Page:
I like Zsolt's advice, but I would add just a bit (but keep in mind my background is NOT s/w dev).
All projects, regardless of size, share some common traits. Primarily is the idea of scope, or in the case of s/w dev, requirements or capabilities. Then there's obviously cost and schedule. These don't determine success, but they give you some parameters for going forward.
So treat it like any other project - define the expected capabilities at present. I say capabilities to avoid the 'some parts of scope are unknown discussion' and 'at present' to allow for emerging requirements as the project progresses. but get clear on where you're headed for now. Then break it down into the different deliverables/components, and the then work required for each, and roughly schedule that out.
I will disagree with Zsolt on one aspect - he said tracking won't improve it. Okay, perhaps not 'improve' it, but as you said you have a "3 month" project, some element of tracking against expected progress is necessary, just to make sure you finish as agreed.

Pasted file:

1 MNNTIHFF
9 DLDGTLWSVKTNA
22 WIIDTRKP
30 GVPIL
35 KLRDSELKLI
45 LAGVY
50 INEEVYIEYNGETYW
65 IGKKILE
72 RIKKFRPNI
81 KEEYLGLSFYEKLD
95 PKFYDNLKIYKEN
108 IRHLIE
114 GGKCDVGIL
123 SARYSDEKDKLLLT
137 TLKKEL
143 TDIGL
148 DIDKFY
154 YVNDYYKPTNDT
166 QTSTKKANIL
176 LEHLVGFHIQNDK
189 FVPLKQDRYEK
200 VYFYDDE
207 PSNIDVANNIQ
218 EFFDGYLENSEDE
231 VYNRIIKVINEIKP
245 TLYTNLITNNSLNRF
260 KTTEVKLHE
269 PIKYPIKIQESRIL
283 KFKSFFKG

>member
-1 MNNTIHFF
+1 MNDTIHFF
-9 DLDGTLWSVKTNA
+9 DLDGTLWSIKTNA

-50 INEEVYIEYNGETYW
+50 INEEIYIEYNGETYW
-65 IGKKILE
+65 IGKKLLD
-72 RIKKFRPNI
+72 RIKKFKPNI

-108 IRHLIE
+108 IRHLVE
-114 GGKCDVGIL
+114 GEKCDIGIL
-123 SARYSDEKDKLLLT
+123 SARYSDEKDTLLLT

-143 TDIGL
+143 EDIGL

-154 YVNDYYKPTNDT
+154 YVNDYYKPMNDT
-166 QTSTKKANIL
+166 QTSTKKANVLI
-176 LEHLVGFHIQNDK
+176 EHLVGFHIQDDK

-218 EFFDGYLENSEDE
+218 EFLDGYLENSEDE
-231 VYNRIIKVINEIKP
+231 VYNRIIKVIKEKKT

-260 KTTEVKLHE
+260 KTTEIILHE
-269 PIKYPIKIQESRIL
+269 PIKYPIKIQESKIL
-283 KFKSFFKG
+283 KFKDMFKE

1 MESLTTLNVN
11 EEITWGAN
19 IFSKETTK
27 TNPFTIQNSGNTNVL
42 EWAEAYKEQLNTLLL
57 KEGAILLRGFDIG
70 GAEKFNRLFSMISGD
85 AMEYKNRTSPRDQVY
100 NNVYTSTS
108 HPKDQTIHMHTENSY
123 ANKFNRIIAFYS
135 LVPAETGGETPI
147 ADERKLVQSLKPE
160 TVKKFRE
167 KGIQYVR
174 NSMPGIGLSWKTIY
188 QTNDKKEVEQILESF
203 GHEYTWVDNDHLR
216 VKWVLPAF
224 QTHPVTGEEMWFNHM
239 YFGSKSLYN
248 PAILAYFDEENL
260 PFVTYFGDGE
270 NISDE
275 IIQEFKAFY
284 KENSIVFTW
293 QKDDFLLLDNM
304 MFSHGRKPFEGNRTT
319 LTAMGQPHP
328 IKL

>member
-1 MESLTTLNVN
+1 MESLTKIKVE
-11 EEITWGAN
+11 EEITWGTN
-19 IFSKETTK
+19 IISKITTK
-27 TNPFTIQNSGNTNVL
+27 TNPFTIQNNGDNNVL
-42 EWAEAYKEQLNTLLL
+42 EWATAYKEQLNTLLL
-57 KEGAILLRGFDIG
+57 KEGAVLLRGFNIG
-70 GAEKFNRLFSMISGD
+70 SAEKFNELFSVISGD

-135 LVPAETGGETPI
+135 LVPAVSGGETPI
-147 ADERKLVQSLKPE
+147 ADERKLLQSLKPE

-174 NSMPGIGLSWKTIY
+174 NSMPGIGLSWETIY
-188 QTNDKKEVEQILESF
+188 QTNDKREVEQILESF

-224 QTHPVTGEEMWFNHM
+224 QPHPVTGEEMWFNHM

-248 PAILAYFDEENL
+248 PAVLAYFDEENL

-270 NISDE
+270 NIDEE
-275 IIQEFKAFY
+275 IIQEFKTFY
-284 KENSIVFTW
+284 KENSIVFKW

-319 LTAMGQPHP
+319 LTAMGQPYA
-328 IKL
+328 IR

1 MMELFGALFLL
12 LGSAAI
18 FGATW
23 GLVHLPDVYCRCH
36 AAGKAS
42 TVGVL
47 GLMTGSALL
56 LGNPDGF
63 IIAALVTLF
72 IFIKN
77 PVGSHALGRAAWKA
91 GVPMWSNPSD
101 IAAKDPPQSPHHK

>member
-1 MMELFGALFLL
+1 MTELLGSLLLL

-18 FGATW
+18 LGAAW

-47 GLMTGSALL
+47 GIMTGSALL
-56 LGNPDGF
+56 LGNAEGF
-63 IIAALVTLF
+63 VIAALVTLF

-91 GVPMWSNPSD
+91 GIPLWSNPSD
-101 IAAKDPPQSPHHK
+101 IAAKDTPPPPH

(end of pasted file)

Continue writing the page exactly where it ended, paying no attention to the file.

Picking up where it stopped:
One last piece - MSProject will NOT help you manage the project. At best, a program like MSP help you 'track' and/or plan the project. But that's ONLY if the information in it is accurate, and updated to reflect progress. On a 3 month, one person project it's overkill. It will most likely take you more time to update it than will be useful. You may want to use it to work up the WBS and rough out the schedule, and then to refer back to. But (IMO) you would be better served to rough it out in MSP for a baseline of workflow and target dates, and then switch to Zsolt's Kanban recommendation for the day to day tracking and monitoring, and maybe refer back to MSP to gauge progress against how you originally planned it.